So much time has passed since I last posted - guilt (and procrastination) have finally kicked in to a motivating degree!
Also, so much has happened since late March...a brief bulleted recap list below. I will attempt to go into more detail about each item in the next month.
More detailed updates soon!
Chris Neill and Kelly Holzworth graciously put together a blog post for the study that is now posted on the Ecosystems Center homepage. The Arctic LTER site that is managed by scientists at Ecosystems Center was the only arctic tundra site used in the study, included ~20 species of C3 herbs, evergreen shrubs, and deciduous shrubs, which fleshed out many PFT categories for the study. The Arctic plants had the highest rates of respiration per area when measured at the same temperature, which is to be expected.
More here: http://www.mbl.edu/ecosystems/global-study-of-tundra-to-desert-plants-shows-leaves-respond-to-warming-in-remarkably-similar-ways/
Very excited to announce that my paper on the temperature response of respiration in leaves is now out in PNAS
In brief, high-resolution temperature response curves (over 750 total) were measured in 231 dominant and common plant species from around the globe. We assessed which competing temperature response model best represented how respiration fluxes respond to warming, and found a second order polynomial was the most representative across a wide temperature range. Following that, we grouped species by biome and plant functional type, and found across these groupings, which are often applied in terrestrial biosphere models to estimate carbon fluxes, there were no significant differences in the shape parameters of the curve. In short, all these plants respond to short-term warming in a similar way across biomes and PFTs. We then applied this new model, our "global polynomial model" to the JULES terrestrial biosphere model to assess how it impacted how plant R was modeled compared to the traditional Q10=2 framework. Our model showed decreased leaf R in cold sites and in temperate sites at cold times of year.
The paper is receiving attention from the press as well. Some clippings below:
Also got some unexpected reddit coverage!
The author team is comprised of 19 authors (10 different nationalities) representing 12 institutions located in 6 countries; fieldwork occurred in 18 sites in Australia, Peru, Sweden, US, French Guiana, and Costa Rica, and was funded by US, Australian, UK govts. Proud to be part of this diverse team, work with excellent, supportive scientists, and analyze and present data that can hopefully simplify/improve how carbon fluxes are modeled in different ecosystems around the world.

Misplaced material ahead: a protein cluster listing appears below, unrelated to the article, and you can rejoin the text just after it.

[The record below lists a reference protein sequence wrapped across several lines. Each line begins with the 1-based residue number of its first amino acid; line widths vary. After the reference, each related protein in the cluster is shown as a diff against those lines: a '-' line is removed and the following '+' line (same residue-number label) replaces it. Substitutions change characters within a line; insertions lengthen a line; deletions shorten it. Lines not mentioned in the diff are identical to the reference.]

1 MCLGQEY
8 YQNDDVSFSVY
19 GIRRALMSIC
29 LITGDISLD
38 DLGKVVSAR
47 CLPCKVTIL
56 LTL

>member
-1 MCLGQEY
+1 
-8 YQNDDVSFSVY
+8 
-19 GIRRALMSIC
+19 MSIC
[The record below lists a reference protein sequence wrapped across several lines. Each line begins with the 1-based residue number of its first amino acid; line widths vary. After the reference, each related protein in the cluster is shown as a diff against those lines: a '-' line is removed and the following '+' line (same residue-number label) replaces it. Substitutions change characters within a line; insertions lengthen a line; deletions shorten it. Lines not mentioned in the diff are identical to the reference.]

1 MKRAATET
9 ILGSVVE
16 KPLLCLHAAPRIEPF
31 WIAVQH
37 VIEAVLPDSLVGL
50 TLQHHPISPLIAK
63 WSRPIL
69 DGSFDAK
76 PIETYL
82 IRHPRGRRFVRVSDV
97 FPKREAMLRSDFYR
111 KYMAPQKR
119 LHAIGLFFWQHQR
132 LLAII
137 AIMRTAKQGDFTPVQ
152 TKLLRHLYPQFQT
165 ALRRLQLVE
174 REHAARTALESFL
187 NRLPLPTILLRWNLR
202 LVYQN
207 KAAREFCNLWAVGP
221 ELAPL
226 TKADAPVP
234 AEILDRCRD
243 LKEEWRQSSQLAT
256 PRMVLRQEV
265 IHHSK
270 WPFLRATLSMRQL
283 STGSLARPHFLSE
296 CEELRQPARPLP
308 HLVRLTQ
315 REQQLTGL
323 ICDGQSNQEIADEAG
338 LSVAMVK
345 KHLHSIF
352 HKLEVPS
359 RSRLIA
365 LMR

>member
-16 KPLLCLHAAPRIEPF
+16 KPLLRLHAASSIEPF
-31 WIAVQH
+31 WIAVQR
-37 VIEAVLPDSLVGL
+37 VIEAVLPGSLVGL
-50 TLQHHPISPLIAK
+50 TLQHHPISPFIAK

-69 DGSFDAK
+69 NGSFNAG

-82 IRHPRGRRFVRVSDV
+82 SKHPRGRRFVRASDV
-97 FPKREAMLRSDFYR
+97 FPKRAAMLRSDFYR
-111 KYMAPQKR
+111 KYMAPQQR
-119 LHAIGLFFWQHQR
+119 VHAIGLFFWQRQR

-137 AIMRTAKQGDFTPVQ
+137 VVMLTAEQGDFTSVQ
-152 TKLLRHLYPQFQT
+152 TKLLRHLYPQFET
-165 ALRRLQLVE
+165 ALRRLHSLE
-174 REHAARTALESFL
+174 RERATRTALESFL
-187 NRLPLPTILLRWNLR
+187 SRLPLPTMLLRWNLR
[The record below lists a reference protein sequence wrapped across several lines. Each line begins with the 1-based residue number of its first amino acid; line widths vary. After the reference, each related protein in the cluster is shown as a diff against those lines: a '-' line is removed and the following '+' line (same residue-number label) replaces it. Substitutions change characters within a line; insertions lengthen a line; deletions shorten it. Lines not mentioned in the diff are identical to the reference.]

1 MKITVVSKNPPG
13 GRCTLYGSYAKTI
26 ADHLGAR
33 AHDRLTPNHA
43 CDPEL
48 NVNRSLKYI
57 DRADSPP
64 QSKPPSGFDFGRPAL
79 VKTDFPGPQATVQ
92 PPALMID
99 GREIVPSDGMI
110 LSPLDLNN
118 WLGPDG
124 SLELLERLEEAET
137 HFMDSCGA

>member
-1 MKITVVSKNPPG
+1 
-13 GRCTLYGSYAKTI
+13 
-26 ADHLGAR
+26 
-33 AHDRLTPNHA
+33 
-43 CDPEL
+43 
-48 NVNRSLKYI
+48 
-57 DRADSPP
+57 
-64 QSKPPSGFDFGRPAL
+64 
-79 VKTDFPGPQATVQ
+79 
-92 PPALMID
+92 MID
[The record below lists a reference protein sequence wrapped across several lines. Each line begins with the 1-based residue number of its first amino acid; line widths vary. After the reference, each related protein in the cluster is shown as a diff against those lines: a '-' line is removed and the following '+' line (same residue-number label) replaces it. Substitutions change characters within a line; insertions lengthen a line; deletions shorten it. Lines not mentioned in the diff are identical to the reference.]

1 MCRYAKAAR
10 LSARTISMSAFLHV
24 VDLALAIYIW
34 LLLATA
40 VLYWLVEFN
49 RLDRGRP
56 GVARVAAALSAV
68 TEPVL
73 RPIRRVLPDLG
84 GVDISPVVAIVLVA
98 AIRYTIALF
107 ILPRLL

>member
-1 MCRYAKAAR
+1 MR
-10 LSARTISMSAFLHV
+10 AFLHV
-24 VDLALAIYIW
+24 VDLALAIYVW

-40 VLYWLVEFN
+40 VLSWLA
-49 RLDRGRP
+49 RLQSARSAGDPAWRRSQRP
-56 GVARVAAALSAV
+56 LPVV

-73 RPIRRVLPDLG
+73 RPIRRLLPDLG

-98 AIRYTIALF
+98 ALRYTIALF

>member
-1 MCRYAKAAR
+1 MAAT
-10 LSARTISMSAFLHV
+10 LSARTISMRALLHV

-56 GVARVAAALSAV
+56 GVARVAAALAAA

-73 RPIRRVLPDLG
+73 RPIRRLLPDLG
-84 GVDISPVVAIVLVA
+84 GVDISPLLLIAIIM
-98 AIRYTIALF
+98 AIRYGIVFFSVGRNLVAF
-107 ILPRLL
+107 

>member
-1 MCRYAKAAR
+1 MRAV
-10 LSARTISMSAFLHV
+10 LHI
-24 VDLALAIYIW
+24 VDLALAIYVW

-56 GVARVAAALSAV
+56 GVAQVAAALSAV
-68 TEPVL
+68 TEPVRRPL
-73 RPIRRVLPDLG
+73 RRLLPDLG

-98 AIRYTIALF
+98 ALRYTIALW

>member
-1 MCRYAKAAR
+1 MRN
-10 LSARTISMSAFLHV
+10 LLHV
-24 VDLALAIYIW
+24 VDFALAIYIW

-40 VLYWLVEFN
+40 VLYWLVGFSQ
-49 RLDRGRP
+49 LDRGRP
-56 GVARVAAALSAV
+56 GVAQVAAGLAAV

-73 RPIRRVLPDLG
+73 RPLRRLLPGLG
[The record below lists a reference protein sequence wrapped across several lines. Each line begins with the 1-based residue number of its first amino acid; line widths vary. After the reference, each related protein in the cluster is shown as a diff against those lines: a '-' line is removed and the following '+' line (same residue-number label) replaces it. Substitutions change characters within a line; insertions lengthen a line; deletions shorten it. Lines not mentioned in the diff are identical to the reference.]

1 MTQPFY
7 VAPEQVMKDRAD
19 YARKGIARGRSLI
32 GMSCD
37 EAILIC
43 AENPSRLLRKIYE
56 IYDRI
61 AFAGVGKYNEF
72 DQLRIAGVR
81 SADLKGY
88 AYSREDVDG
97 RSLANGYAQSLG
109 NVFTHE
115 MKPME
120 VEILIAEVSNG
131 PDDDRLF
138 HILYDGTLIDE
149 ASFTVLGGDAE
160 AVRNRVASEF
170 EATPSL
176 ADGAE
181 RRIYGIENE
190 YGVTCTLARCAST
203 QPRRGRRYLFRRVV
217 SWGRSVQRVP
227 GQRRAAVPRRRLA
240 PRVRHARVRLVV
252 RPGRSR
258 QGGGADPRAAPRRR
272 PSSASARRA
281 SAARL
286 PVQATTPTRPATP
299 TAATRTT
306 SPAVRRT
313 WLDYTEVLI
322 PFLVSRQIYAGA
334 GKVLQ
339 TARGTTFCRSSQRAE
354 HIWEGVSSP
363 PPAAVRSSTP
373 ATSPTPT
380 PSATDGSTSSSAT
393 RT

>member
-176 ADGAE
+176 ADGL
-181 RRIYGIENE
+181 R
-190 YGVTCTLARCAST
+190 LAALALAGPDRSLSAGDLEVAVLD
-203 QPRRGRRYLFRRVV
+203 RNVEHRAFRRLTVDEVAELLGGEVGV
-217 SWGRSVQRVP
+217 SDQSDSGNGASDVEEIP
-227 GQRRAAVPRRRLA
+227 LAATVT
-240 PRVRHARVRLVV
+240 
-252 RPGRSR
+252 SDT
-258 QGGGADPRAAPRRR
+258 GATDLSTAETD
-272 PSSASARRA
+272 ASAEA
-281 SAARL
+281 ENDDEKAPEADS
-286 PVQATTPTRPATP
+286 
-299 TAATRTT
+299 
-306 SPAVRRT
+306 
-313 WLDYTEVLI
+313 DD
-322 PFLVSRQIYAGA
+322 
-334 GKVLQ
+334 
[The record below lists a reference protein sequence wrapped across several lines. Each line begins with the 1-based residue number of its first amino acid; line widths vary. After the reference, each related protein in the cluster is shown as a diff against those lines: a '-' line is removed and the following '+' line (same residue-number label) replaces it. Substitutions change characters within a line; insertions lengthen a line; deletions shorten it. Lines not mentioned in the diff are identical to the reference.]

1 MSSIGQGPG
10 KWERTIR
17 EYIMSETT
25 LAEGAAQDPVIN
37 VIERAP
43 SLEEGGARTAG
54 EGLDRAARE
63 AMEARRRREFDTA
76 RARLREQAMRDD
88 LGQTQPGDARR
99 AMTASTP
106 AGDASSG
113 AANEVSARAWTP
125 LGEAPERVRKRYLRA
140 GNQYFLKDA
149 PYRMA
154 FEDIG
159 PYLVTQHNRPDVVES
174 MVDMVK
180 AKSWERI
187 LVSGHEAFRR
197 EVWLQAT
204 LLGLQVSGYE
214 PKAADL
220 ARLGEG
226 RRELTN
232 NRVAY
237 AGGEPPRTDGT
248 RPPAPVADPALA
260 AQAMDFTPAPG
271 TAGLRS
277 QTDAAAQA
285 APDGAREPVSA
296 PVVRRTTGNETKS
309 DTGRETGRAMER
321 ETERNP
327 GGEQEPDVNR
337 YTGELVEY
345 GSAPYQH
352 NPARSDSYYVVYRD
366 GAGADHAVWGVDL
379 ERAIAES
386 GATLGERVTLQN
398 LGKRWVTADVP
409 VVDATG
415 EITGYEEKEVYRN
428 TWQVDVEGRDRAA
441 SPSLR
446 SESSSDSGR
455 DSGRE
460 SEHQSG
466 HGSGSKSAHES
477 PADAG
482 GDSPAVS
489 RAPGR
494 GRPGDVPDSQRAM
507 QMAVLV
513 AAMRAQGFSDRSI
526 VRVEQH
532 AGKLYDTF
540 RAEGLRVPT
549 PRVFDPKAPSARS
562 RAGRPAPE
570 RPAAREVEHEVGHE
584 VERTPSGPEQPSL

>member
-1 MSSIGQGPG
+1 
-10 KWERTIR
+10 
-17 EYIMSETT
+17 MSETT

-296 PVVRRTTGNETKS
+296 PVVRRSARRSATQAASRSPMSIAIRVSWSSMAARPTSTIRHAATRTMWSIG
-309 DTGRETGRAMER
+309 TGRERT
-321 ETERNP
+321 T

Over multiple growing seasons, the B4Warmed experiment in Minnesota has warmed seedlings of evergreen and deciduous plants representing the northern-edge of southern-ranged species and the southern-edge of northern-ranged species. I was fortunate to work with the B4Warmed team for two summers in 2014 and 2013 taking measurements on the high-resolution short-term temperature response of dark respiration in leaves of these species (in ambient and warmed conditions). This week in Nature, Reich et al. describe their observations of acclimation in boreal and temperate forest species that are grown under this long-term elevated temperatures, and translate this acclimation impact into reduced carbon loss from respiration. They measured an incredible amount of R-T response curves, and found consistent patterns of acclimation - hopefully given much needed multi-species long-term support for including acclimation of R into larger-scale models.
I briefly discussed this paper and it's impact with a journalist, and the article was published in Science News: http://www.sciencemag.org/news/2016/03/some-trees-could-help-fight-climate-change
I was very nervous to talk to the press, since each experiment has it's own objective, and scaling beyond those objectives and context can be difficult. For instance, I am unfamiliar with how many DGVM models are run - the specific equations can vary and have their own set of parameters, to which acclimation may or may not be a large factor in how carbon is accounted. Recent articles by Slot et al. and Vanderwel et al. show consistent acclimation across a broad range of plant functional types and groups, using a range of datasets. Identifying these trends of acclimation within `10 species, very definitively as in Reich et al. or across many studies and published values (as in the Slot and Vanderwel papers) - are both highly useful, but these studies do not directly address the impact of acclimation on future land surface temperatures via model tests. Lombardozzi et al. recently aimed to incorporate acclimation into such models, and based on these new papers, and others, hopefully we can hone in on how to best quantitatively capture this response. And in the meantime, I'll still be nervous speaking to press about 'conclusions' since, in science, everything is a work in progress by definition.
After a year of submissions, revisions, rejections, additional very-cool modeling, resubmissions, and a lot of waiting anxiously, my manuscript on the global convergence of leaf respiration temperature response was finally accepted today at PNAS! I'm incredibly happy and relieved. Taking the night off :)